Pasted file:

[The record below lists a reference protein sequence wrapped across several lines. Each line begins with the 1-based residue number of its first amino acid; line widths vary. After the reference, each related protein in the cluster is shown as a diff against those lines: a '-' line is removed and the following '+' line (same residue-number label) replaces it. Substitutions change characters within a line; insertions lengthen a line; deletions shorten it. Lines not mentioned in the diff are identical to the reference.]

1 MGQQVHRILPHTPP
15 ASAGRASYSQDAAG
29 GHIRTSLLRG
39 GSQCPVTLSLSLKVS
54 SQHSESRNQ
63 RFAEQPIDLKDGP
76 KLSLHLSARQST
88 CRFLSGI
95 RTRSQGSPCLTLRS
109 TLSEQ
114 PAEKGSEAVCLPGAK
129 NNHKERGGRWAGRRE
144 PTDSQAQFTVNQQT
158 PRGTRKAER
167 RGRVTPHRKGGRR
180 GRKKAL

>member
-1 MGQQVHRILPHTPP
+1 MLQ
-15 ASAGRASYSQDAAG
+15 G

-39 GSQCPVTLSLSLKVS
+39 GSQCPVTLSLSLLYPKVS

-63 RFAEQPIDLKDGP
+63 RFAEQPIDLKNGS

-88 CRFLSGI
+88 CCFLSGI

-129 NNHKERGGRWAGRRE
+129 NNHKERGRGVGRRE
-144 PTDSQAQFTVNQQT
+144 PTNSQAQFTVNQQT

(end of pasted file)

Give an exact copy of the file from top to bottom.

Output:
[The record below lists a reference protein sequence wrapped across several lines. Each line begins with the 1-based residue number of its first amino acid; line widths vary. After the reference, each related protein in the cluster is shown as a diff against those lines: a '-' line is removed and the following '+' line (same residue-number label) replaces it. Substitutions change characters within a line; insertions lengthen a line; deletions shorten it. Lines not mentioned in the diff are identical to the reference.]

1 MGQQVHRILPHTPP
15 ASAGRASYSQDAAG
29 GHIRTSLLRG
39 GSQCPVTLSLSLKVS
54 SQHSESRNQ
63 RFAEQPIDLKDGP
76 KLSLHLSARQST
88 CRFLSGI
95 RTRSQGSPCLTLRS
109 TLSEQ
114 PAEKGSEAVCLPGAK
129 NNHKERGGRWAGRRE
144 PTDSQAQFTVNQQT
158 PRGTRKAER
167 RGRVTPHRKGGRR
180 GRKKAL

>member
-1 MGQQVHRILPHTPP
+1 MLQ
-15 ASAGRASYSQDAAG
+15 G

-39 GSQCPVTLSLSLKVS
+39 GSQCPVTLSLSLLYPKVS

-63 RFAEQPIDLKDGP
+63 RFAEQPIDLKNGS

-88 CRFLSGI
+88 CCFLSGI

-129 NNHKERGGRWAGRRE
+129 NNHKERGRGVGRRE
-144 PTDSQAQFTVNQQT
+144 PTNSQAQFTVNQQT